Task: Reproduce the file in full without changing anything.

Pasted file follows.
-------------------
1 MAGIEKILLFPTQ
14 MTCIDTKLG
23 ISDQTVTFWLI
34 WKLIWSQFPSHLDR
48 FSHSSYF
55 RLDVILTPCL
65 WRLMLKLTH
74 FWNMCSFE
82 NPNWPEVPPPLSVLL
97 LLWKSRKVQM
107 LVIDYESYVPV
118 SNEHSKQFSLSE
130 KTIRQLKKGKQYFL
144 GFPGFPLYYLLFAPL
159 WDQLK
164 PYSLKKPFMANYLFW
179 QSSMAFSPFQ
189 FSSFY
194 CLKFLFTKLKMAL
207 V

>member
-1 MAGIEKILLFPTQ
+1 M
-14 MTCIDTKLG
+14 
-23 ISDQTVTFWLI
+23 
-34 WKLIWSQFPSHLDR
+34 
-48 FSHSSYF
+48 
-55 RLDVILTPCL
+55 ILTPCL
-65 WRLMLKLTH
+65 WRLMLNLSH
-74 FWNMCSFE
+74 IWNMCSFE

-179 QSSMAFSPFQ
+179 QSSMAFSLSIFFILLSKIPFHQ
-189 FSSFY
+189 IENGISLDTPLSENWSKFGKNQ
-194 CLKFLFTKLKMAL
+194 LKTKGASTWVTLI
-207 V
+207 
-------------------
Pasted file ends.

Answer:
1 MAGIEKILLFPTQ
14 MTCIDTKLG
23 ISDQTVTFWLI
34 WKLIWSQFPSHLDR
48 FSHSSYF
55 RLDVILTPCL
65 WRLMLKLTH
74 FWNMCSFE
82 NPNWPEVPPPLSVLL
97 LLWKSRKVQM
107 LVIDYESYVPV
118 SNEHSKQFSLSE
130 KTIRQLKKGKQYFL
144 GFPGFPLYYLLFAPL
159 WDQLK
164 PYSLKKPFMANYLFW
179 QSSMAFSPFQ
189 FSSFY
194 CLKFLFTKLKMAL
207 V

>member
-1 MAGIEKILLFPTQ
+1 M
-14 MTCIDTKLG
+14 
-23 ISDQTVTFWLI
+23 
-34 WKLIWSQFPSHLDR
+34 
-48 FSHSSYF
+48 
-55 RLDVILTPCL
+55 ILTPCL
-65 WRLMLKLTH
+65 WRLMLNLSH
-74 FWNMCSFE
+74 IWNMCSFE

-179 QSSMAFSPFQ
+179 QSSMAFSLSIFFILLSKIPFHQ
-189 FSSFY
+189 IENGISLDTPLSENWSKFGKNQ
-194 CLKFLFTKLKMAL
+194 LKTKGASTWVTLI
-207 V
+207 